The market for SIVs has ceased to function during this summer's credit crisis (BusinessWeek.com, 7/27/07). SIVs hold a wide range of mortgages, credit-card receivables, and other kinds of asset-backed debt, some of it subprime.
If money-market funds and other buyers stay out of the market, commercial banks could be required to lend money to SIVs and carry those loans, says Chip MacDonald, a partner and corporate finance expert with global law firm Jones Day. "There's a good chance some SIV-related debt will end up on the balance sheets of the banks (BusinessWeek.com, 8/13/07)," he said.
'Freaked Out' Fed
Consequences of the SIV mess could be felt outside the banking sector. If SIVs start to tie up banks' capital, bankers will have less money to lend for other purposes, extending the breadth of the credit crunch. Another possibility is that SIVs—which can afford to lend money at lower rates than banks because they're exempt from the capital requirements that apply to banks—will shut off capital for all but the most creditworthy mortgages and loans. That would force consumers and businesses to shop elsewhere, paying higher rates.
Economist and market strategist Ed Yardeni of Yardeni Research says SIVs helped influence the Fed, which monitors the SIV market closely, to cut the discount rate in August. "The concept makes money when the SIV can borrow in the liquid commercial paper market at a lower interest rate than is earned from the bonds and loans.…The concept doesn't work when funding dries up in the money markets," Yardeni wrote in an Aug. 28 note. "This is what has been happening over the past two weeks. That really freaked out the folks at the Fed, causing them to cut the discount rate and dramatically to liberalize discount window borrowing terms."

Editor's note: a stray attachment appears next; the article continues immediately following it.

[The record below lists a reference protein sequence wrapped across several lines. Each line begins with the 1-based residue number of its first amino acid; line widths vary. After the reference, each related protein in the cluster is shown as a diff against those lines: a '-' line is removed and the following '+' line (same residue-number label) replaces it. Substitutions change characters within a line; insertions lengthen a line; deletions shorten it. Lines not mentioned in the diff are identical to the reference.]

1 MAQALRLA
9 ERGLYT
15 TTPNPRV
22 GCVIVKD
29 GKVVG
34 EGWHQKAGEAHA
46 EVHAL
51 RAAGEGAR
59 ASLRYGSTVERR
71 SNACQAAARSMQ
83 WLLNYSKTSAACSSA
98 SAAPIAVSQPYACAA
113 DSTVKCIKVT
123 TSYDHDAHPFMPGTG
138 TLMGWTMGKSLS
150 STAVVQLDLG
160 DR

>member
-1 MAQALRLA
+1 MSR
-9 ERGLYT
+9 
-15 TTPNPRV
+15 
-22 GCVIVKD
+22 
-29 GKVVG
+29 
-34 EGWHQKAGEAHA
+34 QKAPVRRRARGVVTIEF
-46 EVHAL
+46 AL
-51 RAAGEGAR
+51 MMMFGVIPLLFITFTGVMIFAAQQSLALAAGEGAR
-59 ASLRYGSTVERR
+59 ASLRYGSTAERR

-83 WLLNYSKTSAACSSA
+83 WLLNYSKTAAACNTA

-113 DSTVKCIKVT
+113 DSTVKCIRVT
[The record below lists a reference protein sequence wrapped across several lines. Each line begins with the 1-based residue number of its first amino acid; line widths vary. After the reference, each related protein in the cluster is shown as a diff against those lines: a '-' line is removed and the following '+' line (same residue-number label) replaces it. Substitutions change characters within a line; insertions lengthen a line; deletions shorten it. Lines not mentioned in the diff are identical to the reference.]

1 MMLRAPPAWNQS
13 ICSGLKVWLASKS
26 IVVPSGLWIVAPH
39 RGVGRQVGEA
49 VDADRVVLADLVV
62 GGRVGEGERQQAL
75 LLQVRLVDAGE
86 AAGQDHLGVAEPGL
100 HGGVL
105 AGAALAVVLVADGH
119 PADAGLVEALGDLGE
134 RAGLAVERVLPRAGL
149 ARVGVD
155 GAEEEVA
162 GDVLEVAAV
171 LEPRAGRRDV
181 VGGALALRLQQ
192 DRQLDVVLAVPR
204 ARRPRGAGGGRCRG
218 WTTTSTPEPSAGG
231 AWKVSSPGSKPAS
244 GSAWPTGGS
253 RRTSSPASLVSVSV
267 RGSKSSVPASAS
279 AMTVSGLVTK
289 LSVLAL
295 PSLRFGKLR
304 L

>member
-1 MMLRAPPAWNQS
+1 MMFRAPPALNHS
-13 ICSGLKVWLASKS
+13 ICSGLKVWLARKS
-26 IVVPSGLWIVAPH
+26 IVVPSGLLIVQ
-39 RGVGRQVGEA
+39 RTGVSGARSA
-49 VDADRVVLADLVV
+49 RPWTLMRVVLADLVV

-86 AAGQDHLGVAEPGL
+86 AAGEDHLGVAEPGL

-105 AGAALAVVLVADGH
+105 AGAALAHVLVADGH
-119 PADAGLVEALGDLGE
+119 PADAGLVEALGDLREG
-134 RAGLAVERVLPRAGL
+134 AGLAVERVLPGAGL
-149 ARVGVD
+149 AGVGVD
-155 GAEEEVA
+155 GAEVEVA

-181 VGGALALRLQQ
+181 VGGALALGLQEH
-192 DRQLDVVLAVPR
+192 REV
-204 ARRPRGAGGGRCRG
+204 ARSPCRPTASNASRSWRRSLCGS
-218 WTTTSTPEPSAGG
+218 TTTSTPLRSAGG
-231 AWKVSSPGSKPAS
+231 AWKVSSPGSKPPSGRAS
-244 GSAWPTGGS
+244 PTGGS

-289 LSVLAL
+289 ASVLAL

Kestrel Funding, a Dublin-based SIV, illustrates the new freeze. Moody's said it has placed Kestrel debt on review for possible downgrade because Kestrel, managed by a unit of German bank West LB, has "breached a trigger which caused it to enter into a restricted operations mode." Among other consequences, Moody's said, Kestrel is unable to purchase additional assets. That could put West LB's Brightwater Capital Management unit in the position of buying Kestrel debt and carrying it on its books. There's also a chance Kestrel itself will have to sell assets and take losses.
Part of the shock stems from the conventional investor wisdom that SIVs were safe havens to park cash. They have traditionally been viewed as prime vehicles, and rated as such, and differ from other blind investment pools such as collateralized loan obligations or collateralized debt obligations because SIV investors are first in line to be paid if the loans in the pool declared bankruptcy. That made SIV investors feel even more comfortable.
The hunt for subprime mortgages buried in vast blind investment pools turned the light on all sorts of investment products, including SIVs. Now it may just be a matter of time before the concern spreads from SIVs to the banks that created them.